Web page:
La Crosse Encephalitis 2004

Table 1. La Crosse Encephalitis Cases by Race and Sex, Indiana, 2004

  2004 2000-2004
Cases Rate* Cases
Total 1 0.02 15
Race
   White 1 0.02 10
   Black 0 0 1
   Other 0 0 1
   Not Reported 0 - 3
Sex
   Male 1 0.03 11
   Female 0 0 4
   Not Reported 0 - 0

*Rate per 100,000 population based on the U.S. Census Bureau’s population data as of July 1, 2004

La Crosse encephalitis virus is endemic in Indiana. The disease is found primarily in the eastern United States where hardwood forests exist. The disease is maintained in nature in a cycle between the tree-hole mosquito, Ochlerotatus triseriatus, and small woodland mammals such as squirrels and chipmunks.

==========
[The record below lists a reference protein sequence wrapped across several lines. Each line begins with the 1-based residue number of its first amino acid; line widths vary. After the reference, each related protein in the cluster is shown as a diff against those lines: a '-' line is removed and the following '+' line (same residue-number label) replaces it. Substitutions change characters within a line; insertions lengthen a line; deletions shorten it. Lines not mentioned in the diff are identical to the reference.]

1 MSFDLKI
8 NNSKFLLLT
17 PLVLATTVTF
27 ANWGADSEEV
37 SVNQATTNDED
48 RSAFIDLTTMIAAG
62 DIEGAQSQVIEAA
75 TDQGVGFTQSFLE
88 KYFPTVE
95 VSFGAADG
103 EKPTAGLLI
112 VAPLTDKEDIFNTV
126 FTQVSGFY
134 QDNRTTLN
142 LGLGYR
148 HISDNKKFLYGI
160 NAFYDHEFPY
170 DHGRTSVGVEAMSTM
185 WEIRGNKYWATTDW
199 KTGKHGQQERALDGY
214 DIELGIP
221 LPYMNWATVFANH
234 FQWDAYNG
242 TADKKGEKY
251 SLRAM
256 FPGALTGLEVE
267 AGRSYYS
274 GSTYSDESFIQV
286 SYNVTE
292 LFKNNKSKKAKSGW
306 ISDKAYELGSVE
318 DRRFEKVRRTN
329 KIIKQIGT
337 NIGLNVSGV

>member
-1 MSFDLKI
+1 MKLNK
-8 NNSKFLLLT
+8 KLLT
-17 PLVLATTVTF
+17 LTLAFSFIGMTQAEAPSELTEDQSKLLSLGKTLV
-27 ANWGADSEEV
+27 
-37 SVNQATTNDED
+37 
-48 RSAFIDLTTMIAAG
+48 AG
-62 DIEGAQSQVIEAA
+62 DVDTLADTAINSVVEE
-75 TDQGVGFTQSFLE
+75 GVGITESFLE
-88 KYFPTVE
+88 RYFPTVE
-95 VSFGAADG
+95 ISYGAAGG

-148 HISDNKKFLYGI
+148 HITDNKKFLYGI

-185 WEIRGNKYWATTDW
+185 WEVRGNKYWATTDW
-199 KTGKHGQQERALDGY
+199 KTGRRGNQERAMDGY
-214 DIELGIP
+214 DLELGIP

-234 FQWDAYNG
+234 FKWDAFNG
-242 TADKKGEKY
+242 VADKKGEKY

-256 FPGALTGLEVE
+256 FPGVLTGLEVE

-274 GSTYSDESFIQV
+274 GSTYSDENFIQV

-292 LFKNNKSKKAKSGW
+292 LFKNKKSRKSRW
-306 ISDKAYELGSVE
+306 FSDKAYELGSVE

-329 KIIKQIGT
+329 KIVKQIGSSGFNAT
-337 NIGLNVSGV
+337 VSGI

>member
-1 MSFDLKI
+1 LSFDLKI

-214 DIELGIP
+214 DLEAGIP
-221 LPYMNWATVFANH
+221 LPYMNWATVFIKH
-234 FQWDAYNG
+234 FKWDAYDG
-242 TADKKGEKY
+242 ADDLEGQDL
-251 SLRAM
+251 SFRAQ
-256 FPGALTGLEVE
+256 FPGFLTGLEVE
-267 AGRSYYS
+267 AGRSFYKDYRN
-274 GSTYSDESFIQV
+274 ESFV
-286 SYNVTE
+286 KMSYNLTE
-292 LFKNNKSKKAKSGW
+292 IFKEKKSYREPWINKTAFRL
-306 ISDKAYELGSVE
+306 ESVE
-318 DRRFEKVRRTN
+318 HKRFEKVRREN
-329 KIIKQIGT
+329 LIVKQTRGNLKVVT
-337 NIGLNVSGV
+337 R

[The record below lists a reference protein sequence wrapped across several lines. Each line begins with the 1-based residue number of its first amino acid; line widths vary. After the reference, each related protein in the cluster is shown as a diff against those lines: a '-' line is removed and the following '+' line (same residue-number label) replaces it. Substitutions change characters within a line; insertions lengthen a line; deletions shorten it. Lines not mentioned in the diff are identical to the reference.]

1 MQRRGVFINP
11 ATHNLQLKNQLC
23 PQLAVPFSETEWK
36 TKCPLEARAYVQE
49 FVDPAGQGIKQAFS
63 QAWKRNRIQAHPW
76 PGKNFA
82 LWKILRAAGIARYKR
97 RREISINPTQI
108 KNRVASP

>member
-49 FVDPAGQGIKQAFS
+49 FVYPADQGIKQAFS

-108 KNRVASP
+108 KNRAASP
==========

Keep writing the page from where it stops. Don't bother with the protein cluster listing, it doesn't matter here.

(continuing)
During the five-year period 2000-2004, 15 cases of La Crosse encephalitis were reported in Indiana with 1 reported case in 2004. Figure 1 shows the number of reported cases per year from 2000-2004.

Clinically recognized infections occur mainly in children under 16 years of age. Symptoms include headache, fever, nausea, vomiting, drowsiness, and disorientation. Severe cases may result in seizures or coma. Cases are rarely fatal but may result in learning disabilities in recovered individuals. It has been estimated that for every symptomatic case there are 1,500 asymptomatic cases.

You can learn more about La Crosse encephalitis by visiting the following Web site:
http://www.cdc.gov/ncidod/dvbid/arbor/lacfact.htm